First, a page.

Through Foster’s and Feldman’s shared stillnesses, their careful patternings and essential spacings, and especially their delicate and deliberate repetitions, there is a synesthetic bond to be seen and heard between them, such that we might, if careful, see the one through the other, hear the other, through the one.  And, as a fortunate result of such a graceful pairing, we may also find out something from them both about the complex dimensions of staying still, of paying attention.

                      To read Clark Lunberry’s  complete illustrated 2004 gallery lecture visit  
                    Remembrance of Things Present.



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                                                   Vertical Thought  15x27"



                              Circled Photograph  21x21"




             Visual Poem  27x15"

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About Chromatic Fields:   It was only after I read Clark Lunberry’s Doctoral Dissertation, which in part is devoted to an exploration of  Feldman’s music, that I understood what Feldman meant by his term “chromatic field.”



     Chromatic Field  21x21”


Essentially,  Feldman suspended repeating and subtly evolving and transforming sound patterns in a (musical) space that was generated in his 1981 composition for solo piano, Triadic Memories by having the pianist hold down the piano’s sustaining peddle throughout the duration of the performance of the piece.  As the piano hammer strikes the notes, the sounds emerge from—become suspended in—and then are allowed to slowly decay, or de-compose back into silence.  As this is happening, explains Lunberry, the sounds become entropicaly interwoven and resonate together as an expansive tonal—chromatic—field, a tapestry of sound.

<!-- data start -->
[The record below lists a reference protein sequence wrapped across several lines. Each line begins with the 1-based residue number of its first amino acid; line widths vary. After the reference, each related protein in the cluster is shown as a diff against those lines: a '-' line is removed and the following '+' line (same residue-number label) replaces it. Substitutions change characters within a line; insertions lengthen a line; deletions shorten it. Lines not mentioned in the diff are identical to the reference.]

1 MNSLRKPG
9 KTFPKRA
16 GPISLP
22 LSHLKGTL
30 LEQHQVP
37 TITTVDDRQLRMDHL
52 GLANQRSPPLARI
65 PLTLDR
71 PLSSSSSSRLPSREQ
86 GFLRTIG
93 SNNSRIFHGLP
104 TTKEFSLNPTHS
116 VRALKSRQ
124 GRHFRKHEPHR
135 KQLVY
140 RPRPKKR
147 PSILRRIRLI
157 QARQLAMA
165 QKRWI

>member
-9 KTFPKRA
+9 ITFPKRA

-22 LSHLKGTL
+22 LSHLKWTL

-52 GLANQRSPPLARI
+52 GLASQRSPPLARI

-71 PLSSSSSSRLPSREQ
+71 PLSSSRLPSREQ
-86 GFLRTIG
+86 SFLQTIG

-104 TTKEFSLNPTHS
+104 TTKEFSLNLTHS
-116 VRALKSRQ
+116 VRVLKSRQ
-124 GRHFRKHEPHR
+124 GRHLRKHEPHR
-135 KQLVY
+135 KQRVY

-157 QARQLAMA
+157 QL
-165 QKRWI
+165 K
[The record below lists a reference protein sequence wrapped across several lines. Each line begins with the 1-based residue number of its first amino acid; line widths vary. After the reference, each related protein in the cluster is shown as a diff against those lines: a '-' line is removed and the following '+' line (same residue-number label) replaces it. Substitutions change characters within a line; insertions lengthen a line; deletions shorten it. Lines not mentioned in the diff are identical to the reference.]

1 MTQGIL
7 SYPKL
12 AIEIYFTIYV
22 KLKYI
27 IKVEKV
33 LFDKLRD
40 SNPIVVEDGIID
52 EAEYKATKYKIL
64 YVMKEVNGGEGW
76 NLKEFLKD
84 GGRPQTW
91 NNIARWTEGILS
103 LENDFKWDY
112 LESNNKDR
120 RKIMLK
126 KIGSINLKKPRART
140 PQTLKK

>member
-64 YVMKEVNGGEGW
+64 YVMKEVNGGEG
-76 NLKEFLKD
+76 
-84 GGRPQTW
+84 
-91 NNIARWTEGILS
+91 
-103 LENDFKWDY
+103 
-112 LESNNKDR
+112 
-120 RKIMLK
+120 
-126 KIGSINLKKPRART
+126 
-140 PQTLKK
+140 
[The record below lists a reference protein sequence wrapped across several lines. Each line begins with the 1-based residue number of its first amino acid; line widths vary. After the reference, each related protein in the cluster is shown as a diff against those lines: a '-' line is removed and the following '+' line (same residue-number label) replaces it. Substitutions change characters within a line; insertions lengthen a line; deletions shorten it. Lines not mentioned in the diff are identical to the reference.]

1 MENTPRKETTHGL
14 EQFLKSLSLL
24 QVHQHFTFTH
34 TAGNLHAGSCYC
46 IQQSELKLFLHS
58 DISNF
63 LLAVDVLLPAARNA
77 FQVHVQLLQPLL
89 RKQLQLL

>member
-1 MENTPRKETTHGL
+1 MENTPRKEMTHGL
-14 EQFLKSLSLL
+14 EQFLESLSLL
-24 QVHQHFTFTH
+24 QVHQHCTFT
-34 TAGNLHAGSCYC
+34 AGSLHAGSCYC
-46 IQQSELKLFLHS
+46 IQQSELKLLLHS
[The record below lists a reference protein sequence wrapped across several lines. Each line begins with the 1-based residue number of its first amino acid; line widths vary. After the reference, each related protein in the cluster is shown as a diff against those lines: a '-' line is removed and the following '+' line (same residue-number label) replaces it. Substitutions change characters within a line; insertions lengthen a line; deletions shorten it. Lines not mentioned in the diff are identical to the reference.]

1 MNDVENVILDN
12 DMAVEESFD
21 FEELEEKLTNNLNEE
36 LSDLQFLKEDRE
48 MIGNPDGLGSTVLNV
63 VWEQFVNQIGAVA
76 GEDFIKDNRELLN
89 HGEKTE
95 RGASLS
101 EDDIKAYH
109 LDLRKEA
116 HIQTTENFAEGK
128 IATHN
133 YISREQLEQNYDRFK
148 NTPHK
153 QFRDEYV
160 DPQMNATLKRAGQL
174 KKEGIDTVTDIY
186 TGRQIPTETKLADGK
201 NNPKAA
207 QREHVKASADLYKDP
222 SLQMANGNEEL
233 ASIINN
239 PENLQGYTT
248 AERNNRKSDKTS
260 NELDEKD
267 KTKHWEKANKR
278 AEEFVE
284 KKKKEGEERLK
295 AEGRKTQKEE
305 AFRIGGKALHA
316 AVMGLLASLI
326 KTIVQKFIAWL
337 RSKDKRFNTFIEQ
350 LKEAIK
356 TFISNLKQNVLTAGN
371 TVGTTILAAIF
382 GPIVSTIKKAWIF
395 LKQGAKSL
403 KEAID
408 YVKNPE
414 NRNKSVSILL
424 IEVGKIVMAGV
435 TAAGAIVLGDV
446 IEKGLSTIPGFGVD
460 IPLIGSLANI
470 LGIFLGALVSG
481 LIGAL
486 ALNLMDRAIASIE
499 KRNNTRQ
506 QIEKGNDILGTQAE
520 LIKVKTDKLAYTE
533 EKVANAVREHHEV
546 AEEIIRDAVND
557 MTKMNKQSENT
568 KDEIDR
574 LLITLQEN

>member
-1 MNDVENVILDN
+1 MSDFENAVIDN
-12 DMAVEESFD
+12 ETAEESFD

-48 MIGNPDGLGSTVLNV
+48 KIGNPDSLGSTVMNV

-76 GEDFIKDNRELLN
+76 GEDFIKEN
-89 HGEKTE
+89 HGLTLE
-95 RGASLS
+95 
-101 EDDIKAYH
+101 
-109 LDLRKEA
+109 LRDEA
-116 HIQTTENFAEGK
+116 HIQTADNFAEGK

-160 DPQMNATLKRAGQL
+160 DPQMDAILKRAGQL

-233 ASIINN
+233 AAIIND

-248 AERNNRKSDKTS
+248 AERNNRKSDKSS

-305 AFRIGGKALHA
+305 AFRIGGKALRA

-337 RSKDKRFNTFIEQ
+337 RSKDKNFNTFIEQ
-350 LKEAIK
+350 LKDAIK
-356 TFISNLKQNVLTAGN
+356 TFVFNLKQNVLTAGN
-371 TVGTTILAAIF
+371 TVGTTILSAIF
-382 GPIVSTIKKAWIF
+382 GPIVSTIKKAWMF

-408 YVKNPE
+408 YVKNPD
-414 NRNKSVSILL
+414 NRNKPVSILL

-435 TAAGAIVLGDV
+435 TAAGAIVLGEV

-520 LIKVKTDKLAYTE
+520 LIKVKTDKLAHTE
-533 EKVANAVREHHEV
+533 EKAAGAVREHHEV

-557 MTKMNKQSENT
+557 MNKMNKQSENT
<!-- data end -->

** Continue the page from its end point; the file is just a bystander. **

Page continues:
In my chromatic field photographs I repeat the same image multiple times in a grid format.   I’m fascinated by the way an image, when it becomes transformed into a unified visual field, an image tapestry, manifests a new pictorial space--a space which amplifies, often quite viscerally and with surprising revelations, the essential visual characteristics of the single originating image.